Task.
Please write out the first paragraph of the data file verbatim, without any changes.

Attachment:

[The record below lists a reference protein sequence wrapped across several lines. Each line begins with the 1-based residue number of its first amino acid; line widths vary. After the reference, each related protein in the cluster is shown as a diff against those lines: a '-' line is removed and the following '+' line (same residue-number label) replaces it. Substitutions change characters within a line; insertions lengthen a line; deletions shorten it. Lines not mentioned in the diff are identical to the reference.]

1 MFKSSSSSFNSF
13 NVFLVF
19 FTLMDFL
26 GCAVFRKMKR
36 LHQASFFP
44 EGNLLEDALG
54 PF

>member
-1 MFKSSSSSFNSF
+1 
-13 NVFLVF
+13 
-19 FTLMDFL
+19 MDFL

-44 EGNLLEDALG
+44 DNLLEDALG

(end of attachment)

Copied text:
[The record below lists a reference protein sequence wrapped across several lines. Each line begins with the 1-based residue number of its first amino acid; line widths vary. After the reference, each related protein in the cluster is shown as a diff against those lines: a '-' line is removed and the following '+' line (same residue-number label) replaces it. Substitutions change characters within a line; insertions lengthen a line; deletions shorten it. Lines not mentioned in the diff are identical to the reference.]